Circulating Levels of Interleukin 1-Receptor Antagonist and Risk of Cardiovascular Disease: Meta-Analysis of Six Population-Based Cohorts

Christian Herder, Tonia de Las Heras Gala, Maren Carstensen-Kirberg, Cornelia Huth, Astrid Zierer, Simone Wahl, Julie Sudduth-Klinger, Kari Kuulasmaa, David Peretz, Symen Ligthart, Brenda W C Bongaerts, Abbas Dehghan, M Arfan Ikram, Antti Jula, Frank Kee, Arto Pietilä, Olli Saarela, Tanja Zeller, Stefan Blankenberg, Christa MeisingerAnnette Peters, Michael Roden, Veikko Salomaa, Wolfgang Koenig, Barbara Thorand

Research output: Contribution to journalReview article

39 Citations (Scopus)

Abstract

OBJECTIVE: Interleukin (IL)-1β represents a key cytokine in the development of cardiovascular disease (CVD). IL-1β is counter-regulated by IL-1 receptor antagonist (IL-1RA), an endogenous inhibitor. This study aimed to identify population-based studies on circulating IL-1RA and incident CVD in a systematic review, estimate the association between IL-1RA and incident CVD in a meta-analysis, and to test whether the association between IL-1RA and incident CVD is explained by other inflammation-related biomarkers in the MONICA/KORA Augsburg case-cohort study (Multinational Monitoring of Trends and Determinants in Cardiovascular Disease/Cooperative Health Research in the Region of Augsburg).

APPROACH AND RESULTS: We performed a systematic literature search and identified 5 cohort studies on IL-1RA and incident CVD in addition to the MONICA/KORA Augsburg case-cohort study for a meta-analysis based on a total of 1855 CVD cases and 18 745 noncases with follow-up times between 5 and 16 years. The pooled standardized hazard ratio (95% confidence interval) for incident CVD was 1.11 (1.06-1.17) after adjustment for age, sex, anthropometric, metabolic, and lifestyle factors (P<0.0001). There was no heterogeneity in effect sizes (I2=0%;P=0.88). More detailed analyses in the MONICA/KORA study showed that the excess risk for CVD was attenuated by ≥10% after additional separate adjustment for serum levels of high-sensitivity C-reactive protein, IL-6, myeloperoxidase, soluble E-selectin, or soluble intercellular adhesion molecule-1.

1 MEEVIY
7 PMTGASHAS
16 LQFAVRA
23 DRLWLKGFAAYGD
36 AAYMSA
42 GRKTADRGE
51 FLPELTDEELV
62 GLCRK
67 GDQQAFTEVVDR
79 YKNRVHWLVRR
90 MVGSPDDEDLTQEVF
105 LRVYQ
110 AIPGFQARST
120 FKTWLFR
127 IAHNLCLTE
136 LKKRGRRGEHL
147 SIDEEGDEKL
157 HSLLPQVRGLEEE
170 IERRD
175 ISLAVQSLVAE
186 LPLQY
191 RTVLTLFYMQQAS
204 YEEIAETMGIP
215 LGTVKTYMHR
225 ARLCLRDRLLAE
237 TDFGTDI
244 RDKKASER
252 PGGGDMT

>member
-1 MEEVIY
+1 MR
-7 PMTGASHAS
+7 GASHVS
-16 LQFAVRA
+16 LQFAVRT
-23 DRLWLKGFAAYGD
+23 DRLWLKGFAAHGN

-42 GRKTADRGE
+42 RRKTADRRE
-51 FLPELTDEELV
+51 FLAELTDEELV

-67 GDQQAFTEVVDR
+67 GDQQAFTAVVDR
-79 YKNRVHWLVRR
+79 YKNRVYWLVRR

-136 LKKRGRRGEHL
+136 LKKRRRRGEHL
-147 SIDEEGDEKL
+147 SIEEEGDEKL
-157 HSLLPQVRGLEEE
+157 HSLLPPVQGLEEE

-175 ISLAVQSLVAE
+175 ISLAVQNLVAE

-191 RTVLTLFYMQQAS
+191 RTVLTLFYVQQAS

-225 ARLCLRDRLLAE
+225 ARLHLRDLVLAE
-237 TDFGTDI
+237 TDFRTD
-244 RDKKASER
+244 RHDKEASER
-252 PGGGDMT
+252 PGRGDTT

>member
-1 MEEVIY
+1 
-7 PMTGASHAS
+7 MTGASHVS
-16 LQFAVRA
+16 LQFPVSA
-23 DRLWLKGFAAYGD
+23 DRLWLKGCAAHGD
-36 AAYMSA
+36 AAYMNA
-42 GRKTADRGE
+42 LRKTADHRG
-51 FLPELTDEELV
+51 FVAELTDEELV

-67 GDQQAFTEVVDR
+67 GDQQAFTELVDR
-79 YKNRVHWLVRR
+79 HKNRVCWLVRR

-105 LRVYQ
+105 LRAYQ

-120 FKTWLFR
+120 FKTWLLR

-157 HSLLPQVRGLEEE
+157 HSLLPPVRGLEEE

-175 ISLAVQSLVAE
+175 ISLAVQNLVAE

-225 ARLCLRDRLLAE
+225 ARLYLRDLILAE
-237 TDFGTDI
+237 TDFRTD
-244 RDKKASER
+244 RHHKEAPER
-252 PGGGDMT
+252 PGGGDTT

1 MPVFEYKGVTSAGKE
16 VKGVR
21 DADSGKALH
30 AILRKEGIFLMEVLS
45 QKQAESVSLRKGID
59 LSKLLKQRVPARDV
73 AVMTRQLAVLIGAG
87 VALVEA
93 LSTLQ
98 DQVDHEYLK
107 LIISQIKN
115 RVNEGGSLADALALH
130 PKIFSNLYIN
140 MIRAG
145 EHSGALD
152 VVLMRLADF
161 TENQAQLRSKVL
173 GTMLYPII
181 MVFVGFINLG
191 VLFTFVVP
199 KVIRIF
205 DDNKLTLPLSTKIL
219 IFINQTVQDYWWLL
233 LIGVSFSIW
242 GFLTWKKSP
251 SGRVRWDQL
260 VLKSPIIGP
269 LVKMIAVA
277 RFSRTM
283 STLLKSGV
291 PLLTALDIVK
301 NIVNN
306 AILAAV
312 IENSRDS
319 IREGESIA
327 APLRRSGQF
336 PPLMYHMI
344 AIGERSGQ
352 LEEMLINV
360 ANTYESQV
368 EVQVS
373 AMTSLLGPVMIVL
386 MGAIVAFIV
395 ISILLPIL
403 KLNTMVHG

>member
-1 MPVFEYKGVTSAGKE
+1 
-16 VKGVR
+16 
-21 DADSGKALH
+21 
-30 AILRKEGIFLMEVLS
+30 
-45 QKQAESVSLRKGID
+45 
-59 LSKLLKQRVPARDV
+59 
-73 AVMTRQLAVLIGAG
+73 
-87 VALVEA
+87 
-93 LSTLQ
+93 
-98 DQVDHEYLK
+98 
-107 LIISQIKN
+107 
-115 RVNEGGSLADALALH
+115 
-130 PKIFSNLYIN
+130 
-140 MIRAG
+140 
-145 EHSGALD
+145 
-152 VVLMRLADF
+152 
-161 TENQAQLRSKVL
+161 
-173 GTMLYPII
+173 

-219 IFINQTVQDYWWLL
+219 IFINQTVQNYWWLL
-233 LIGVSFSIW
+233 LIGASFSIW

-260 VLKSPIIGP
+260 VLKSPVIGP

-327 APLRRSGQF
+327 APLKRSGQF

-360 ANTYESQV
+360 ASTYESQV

CONCLUSIONS: Serum IL-1RA levels were positively associated with risk of CVD after adjustment for multiple confounders in a meta-analysis of 6 population-based cohorts. This association may at least partially reflect a response to triggers inducing subclinical inflammation, oxidative stress, and endothelial activation.

Original languageEnglish
Pages (from-to)1222-1227
Number of pages6
JournalArteriosclerosis Thrombosis and Vascular Biology
Volume37
Issue number6
DOIs
Publication statusPublished - Jun 2017

Keywords

  • Biomarkers
  • Cardiovascular Diseases
  • Humans
  • Interleukin 1 Receptor Antagonist Protein
  • Odds Ratio
  • Prognosis
  • Risk Assessment
  • Risk Factors
  • Time Factors
  • Journal Article
  • Meta-Analysis
  • Review

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    Herder, C., de Las Heras Gala, T., Carstensen-Kirberg, M., Huth, C., Zierer, A., Wahl, S., Sudduth-Klinger, J., Kuulasmaa, K., Peretz, D., Ligthart, S., Bongaerts, B. W. C., Dehghan, A., Ikram, M. A., Jula, A., Kee, F., Pietilä, A., Saarela, O., Zeller, T., Blankenberg, S., ... Thorand, B. (2017). Circulating Levels of Interleukin 1-Receptor Antagonist and Risk of Cardiovascular Disease: Meta-Analysis of Six Population-Based Cohorts. Arteriosclerosis Thrombosis and Vascular Biology, 37(6), 1222-1227. https://doi.org/10.1161/ATVBAHA.117.309307